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Felix T Kurz, Miguel A Aon, Brian O'Rourke, Antonis A Armoundas
The spatio-temporal organization of mitochondria in cardiac myocytes facilitates myocyte-wide, cluster-bound, mitochondrial inner membrane potential oscillatory depolarizations, commonly triggered by metabolic or oxidative stressors. Local intermitochondrial coupling can be mediated by reactive oxygen species (ROS) that activate inner membrane pores to initiate a ROS-induced-ROS-release process that produces synchronized limit cycle oscillations of mitochondrial clusters within the whole mitochondrial network...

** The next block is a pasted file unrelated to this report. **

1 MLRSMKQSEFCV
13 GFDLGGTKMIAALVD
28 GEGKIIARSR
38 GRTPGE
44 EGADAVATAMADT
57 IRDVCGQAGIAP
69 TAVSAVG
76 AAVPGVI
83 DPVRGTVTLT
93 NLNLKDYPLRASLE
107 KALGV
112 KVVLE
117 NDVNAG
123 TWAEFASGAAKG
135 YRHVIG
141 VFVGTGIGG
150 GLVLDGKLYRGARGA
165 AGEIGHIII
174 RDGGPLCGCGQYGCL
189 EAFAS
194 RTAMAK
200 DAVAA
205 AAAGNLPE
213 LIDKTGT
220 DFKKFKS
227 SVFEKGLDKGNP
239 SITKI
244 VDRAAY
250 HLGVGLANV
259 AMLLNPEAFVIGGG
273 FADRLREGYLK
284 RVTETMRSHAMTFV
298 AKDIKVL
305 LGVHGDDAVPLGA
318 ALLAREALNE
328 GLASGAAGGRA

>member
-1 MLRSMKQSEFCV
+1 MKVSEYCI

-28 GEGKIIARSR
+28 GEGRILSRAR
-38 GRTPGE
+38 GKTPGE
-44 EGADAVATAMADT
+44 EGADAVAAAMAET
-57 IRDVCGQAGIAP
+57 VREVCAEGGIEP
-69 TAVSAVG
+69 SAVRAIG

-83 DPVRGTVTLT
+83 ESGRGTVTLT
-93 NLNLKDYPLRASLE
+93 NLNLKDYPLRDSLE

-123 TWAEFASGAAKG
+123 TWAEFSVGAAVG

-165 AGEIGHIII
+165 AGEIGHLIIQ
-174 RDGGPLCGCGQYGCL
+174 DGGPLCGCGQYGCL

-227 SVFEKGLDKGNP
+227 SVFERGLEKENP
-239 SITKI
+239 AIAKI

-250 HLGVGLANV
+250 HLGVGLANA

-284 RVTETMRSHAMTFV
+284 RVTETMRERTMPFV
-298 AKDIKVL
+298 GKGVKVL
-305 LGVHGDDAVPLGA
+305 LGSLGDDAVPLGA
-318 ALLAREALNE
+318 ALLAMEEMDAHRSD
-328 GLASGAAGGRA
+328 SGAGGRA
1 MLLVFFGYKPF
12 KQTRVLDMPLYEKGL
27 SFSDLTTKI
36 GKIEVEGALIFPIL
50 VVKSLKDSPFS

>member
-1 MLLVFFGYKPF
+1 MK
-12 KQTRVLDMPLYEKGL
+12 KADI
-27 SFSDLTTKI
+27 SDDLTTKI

2017: Advances in Experimental Medicine and Biology
Haladhara Naik, Ram Janam Singh, Shrikant Pandurang Dange
Fractional cumulative yields (FCY) of various light mass fission products in the fast neutron induced fission of (232)Th, (238)U, (240)Pu and (244)Cm have been determined by using the off-line γ-ray spectrometric technique. From present and literature data, width of isobaric charge distribution (σZ), the most probable charge (ZP) and the experimental charge polarization (∆ΖEXPT) as a function of fragment mass were deduced. The ∆ΖEXPT values from the present work for light mass chains and earlier work for heavy mass chains show oscillating nature due to nuclear structure effect...
May 9, 2017: Applied Radiation and Isotopes
Raouf El Cheikh, Samuel Bernard, Nader El Khatib